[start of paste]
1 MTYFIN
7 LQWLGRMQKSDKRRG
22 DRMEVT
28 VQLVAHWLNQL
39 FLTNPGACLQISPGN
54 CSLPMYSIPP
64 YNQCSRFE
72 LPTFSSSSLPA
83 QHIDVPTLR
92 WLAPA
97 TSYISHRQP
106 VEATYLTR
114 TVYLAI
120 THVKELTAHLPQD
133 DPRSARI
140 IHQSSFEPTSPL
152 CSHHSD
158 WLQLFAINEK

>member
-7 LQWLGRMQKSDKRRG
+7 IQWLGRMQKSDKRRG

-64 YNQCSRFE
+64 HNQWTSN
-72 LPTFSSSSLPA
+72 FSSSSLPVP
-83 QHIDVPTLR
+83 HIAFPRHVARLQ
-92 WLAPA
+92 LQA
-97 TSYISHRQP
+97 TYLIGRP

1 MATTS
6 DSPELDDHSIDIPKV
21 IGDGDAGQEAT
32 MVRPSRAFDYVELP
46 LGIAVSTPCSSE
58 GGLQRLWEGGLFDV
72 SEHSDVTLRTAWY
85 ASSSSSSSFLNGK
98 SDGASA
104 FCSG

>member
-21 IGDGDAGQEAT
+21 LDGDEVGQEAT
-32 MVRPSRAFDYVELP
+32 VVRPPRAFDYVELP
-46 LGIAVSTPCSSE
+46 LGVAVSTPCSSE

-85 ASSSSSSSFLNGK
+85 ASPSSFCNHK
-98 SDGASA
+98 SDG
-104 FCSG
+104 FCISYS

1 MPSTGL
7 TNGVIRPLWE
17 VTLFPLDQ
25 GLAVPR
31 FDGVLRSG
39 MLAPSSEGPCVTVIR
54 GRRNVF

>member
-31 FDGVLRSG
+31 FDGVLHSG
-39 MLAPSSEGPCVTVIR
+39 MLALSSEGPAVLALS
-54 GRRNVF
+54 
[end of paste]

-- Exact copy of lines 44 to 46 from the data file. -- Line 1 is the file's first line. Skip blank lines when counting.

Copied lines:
+21 LDGDEVGQEAT
-32 MVRPSRAFDYVELP
+32 VVRPPRAFDYVELP